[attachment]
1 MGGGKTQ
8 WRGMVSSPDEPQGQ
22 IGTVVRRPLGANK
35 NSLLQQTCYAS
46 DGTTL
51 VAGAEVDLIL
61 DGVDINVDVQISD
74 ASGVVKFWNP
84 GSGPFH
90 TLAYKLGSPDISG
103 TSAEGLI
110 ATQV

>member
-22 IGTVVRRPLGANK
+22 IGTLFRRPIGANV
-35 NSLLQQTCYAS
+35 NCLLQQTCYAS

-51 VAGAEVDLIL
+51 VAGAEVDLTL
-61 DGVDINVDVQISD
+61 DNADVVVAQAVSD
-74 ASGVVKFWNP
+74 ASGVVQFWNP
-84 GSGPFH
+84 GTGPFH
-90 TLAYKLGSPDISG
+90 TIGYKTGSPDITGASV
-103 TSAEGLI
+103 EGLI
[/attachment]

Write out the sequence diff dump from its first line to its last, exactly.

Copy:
1 MGGGKTQ
8 WRGMVSSPDEPQGQ
22 IGTVVRRPLGANK
35 NSLLQQTCYAS
46 DGTTL
51 VAGAEVDLIL
61 DGVDINVDVQISD
74 ASGVVKFWNP
84 GSGPFH
90 TLAYKLGSPDISG
103 TSAEGLI
110 ATQV

>member
-22 IGTVVRRPLGANK
+22 IGTLFRRPIGANV
-35 NSLLQQTCYAS
+35 NCLLQQTCYAS

-51 VAGAEVDLIL
+51 VAGAEVDLTL
-61 DGVDINVDVQISD
+61 DNADVVVAQAVSD
-74 ASGVVKFWNP
+74 ASGVVQFWNP
-84 GSGPFH
+84 GTGPFH
-90 TLAYKLGSPDISG
+90 TIGYKTGSPDITGASV
-103 TSAEGLI
+103 EGLI